Born in 1863 in Vodzislav, Kielce Gubernia, Poland, into
a well-to-do Chasidic family. He received a traditional
Jewish education. In his early youth he took to
Haskalah, learned languages and traveled out to Warsaw.
According to Sh. Rozenfeld, F. in his youth belonged to
a National Polish revolutionary organization and
translated Polish revolutionary literature. Later he
approached Jewish society, and for twenty years he began
his journalistic activity in the Hebrew press. In
Yiddish he debuted in two volumes of Peretz's "Yudishe
biblikotek," and since then he wrote in both languages.
There were issued several books in Hebrew and Yiddish,
including in complete Yiddish translations the novel "Preh"
by Bolesław Prus, and "Mirtala" by Eliza Orzeszkowa.
F. left over in a manuscript
several dramas in Yiddish, and a incomplete historical
drama, "Temerl," with the Zbitkover family as the main
heroes, of which the first act was published in a
collection of "Today" (1924, pp. 94-98).
Zalmen Reisen remarked that
F. never stopped writing in Yiddish. He used to attack
Yiddish in Yiddish.
On 1 February 1924 F. passed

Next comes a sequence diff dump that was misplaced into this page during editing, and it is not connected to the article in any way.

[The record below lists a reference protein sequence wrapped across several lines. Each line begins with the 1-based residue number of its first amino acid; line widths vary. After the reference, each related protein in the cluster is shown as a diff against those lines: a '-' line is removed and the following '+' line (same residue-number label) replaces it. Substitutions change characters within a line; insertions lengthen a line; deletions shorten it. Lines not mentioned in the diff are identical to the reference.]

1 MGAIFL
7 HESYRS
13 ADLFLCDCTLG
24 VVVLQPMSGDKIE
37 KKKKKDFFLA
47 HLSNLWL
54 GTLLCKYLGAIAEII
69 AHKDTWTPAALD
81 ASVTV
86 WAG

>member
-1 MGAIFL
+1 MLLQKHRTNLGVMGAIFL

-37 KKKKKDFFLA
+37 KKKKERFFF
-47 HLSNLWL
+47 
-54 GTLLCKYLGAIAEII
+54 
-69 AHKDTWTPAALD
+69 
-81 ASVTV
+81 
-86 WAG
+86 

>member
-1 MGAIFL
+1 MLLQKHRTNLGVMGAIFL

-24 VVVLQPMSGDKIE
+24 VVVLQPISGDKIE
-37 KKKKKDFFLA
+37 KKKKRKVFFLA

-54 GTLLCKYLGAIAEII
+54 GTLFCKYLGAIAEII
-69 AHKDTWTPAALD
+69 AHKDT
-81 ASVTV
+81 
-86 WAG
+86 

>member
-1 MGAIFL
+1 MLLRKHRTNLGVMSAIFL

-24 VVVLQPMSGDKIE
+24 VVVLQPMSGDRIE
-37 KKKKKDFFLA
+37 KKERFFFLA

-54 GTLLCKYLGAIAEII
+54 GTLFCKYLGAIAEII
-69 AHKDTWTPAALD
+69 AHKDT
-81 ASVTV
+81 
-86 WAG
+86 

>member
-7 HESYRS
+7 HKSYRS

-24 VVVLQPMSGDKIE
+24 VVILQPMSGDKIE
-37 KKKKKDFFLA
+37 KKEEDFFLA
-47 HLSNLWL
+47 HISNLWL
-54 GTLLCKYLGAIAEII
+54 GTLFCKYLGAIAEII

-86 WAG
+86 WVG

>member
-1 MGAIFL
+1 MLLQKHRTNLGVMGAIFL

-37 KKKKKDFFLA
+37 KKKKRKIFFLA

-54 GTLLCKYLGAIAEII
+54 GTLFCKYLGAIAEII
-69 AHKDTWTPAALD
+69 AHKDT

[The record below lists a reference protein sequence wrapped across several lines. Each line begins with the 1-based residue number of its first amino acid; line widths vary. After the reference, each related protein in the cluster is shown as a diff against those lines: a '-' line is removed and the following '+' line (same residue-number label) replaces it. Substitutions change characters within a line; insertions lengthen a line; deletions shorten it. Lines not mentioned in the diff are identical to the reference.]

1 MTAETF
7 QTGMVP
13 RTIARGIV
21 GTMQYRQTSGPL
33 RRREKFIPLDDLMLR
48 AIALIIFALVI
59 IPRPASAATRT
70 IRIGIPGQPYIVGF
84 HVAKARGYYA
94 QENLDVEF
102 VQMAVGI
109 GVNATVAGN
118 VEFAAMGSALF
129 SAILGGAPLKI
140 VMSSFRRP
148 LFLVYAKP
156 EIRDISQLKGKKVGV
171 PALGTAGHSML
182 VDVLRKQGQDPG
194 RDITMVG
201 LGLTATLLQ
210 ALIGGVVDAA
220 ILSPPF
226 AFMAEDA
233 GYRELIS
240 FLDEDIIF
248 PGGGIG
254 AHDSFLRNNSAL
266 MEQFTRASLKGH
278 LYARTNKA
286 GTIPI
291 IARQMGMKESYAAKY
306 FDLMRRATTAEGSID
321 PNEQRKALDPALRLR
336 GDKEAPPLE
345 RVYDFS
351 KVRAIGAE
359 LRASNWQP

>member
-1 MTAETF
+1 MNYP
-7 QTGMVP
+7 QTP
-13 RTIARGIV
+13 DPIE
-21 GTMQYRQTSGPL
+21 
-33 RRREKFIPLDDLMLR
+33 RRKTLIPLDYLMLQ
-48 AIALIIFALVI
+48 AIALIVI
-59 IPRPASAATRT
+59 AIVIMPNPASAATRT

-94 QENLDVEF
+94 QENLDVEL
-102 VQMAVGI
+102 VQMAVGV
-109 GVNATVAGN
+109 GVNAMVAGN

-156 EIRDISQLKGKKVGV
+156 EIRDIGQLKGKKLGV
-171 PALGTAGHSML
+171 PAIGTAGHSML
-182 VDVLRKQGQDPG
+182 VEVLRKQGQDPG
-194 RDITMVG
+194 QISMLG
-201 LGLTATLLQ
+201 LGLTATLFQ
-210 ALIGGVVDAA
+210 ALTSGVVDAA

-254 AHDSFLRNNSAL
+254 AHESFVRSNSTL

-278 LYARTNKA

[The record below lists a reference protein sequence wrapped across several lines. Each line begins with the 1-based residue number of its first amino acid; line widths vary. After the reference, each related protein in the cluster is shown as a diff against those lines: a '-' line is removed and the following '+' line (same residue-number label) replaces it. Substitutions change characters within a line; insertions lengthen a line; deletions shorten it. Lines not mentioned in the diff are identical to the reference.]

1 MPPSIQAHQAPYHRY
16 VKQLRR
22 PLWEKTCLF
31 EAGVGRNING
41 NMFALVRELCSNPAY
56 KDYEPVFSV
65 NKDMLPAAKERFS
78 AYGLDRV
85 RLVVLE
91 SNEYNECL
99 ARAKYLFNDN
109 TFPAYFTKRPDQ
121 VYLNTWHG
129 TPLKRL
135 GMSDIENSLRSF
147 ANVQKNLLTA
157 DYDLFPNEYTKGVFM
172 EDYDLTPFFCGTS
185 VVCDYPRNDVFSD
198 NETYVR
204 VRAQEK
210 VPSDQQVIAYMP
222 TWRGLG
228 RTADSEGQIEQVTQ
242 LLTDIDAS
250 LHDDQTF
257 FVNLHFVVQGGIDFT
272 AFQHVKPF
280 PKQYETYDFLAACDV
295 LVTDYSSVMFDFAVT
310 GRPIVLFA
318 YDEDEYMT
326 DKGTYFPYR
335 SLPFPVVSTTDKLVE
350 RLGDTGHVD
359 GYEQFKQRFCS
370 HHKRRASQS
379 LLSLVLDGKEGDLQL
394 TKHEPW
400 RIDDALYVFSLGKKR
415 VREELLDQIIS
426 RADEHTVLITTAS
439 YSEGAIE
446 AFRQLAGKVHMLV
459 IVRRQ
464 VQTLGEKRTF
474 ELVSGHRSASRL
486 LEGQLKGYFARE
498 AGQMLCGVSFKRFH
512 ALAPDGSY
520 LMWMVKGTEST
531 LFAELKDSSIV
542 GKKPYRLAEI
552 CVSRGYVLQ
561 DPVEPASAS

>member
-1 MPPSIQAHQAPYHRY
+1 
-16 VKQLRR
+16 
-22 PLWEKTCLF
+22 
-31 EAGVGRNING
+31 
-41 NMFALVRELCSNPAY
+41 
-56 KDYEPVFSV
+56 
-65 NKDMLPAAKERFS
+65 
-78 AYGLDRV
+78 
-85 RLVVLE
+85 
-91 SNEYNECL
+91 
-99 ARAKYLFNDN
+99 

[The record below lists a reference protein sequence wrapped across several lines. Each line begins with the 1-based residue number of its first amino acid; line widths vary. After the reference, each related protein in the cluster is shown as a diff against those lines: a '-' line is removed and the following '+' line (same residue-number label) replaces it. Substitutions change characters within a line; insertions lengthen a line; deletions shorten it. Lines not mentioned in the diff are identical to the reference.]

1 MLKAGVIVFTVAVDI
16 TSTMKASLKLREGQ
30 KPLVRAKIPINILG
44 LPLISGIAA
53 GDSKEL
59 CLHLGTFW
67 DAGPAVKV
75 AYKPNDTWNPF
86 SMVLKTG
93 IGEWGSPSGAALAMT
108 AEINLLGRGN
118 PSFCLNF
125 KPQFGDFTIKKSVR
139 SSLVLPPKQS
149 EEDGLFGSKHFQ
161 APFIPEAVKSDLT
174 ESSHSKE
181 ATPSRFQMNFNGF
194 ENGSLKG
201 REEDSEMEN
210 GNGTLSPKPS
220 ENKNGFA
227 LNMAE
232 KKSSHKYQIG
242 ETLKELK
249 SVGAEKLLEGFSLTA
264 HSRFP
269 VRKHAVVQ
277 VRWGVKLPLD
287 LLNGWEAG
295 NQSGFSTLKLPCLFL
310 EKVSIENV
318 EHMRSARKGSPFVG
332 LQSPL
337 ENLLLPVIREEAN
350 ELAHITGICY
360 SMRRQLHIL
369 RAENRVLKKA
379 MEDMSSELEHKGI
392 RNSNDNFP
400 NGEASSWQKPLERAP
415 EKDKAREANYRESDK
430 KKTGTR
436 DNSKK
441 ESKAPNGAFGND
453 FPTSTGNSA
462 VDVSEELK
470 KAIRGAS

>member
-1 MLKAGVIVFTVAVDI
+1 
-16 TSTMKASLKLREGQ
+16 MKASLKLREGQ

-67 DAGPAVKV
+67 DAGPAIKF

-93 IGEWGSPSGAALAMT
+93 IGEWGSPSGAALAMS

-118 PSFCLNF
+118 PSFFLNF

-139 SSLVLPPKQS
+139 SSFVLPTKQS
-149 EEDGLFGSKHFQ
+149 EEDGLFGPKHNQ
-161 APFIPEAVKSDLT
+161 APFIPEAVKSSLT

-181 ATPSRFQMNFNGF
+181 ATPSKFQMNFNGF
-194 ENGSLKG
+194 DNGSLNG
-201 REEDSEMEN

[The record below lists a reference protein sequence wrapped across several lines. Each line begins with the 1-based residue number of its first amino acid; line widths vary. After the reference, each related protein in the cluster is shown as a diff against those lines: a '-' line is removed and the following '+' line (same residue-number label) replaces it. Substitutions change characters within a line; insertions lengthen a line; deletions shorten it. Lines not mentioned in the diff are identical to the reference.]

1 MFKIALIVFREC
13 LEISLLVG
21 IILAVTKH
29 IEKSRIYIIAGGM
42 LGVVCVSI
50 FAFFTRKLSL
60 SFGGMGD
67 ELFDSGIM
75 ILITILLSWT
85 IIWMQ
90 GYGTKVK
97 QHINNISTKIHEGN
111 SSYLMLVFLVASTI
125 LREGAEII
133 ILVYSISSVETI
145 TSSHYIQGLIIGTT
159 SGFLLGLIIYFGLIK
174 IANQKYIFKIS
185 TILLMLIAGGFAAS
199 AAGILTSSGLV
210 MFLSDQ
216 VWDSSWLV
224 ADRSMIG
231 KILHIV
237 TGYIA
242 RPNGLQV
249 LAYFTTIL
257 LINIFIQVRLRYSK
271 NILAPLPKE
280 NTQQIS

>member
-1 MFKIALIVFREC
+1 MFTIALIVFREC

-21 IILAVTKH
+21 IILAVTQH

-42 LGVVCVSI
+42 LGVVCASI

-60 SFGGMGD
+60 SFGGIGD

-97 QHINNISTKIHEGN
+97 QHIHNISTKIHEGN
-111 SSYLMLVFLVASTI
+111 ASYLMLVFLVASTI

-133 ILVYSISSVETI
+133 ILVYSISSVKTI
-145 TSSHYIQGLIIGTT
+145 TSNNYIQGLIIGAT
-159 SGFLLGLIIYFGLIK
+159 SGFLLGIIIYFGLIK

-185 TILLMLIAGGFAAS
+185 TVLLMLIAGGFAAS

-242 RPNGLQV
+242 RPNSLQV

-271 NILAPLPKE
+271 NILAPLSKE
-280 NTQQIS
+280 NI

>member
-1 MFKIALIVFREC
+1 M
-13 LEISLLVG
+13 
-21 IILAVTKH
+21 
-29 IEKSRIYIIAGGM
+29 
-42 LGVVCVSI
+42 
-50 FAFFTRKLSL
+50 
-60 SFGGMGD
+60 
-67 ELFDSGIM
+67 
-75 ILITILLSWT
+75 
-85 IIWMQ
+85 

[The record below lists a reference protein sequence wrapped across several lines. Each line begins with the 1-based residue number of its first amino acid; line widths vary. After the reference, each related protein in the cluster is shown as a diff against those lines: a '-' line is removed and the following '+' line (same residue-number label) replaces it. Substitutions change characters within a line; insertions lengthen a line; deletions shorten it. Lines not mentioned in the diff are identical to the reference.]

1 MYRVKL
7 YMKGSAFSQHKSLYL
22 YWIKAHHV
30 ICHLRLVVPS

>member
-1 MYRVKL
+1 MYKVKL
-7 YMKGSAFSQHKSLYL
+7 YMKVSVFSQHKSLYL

away in Warsaw.
Z. Tigiel, portrayed the
Yiddish assimilator in Polish, characterizing him as
“…E. N. Frank was a child of these purveyors of
assimilation…born…of fanatically pious parents, his
early education, in Polish, naturally, was provided by
…Even after becoming a recognized Hebrew author, working
with leaders in the Zionist and Jewish- nationalist
movement, he was never able to liberate himself from the
assimilationist education that he had received. …Though
he wrote in Yiddish and knew and enriched the Yiddish
language, he hated Yiddish with fundamental abhorrence.
…A strangely interesting fact will perhaps clarify the
foregoing. E. N. Frank would often, both in private
conversation and in published writing, speak out against
Yiddish and against certain creations in the Yiddish
language merely because they were written in Yiddish. So
it happened that once, when he published a sharp attack
on Yiddish in Ha’tsfirah, a young man came up to
the editorial offices of Ha’tsfirah and delivered
several blows to his head with a cane. I am certain that
when that same slugger read Pharoah by Boleslaw
Prus in a wonderful Yiddish translation by that very
same Frank, he must have regretted his overwrought act
because it is beyond doubt that through the translation
of Pharoah, a masterwork in world literature, the
Yiddish language was extremely enriched. Not only did
Yiddish literature gain a great new work, but the
translation proved that E. N. Frank could write Yiddish
Z. Reisen -- "Lexicon of Yiddish
Literature," Vilna, 1929, Vol. 3, pp. 228-237.
Z. Tigiel -- "Geshtaltn," New
York, 1928, pp. 135-144.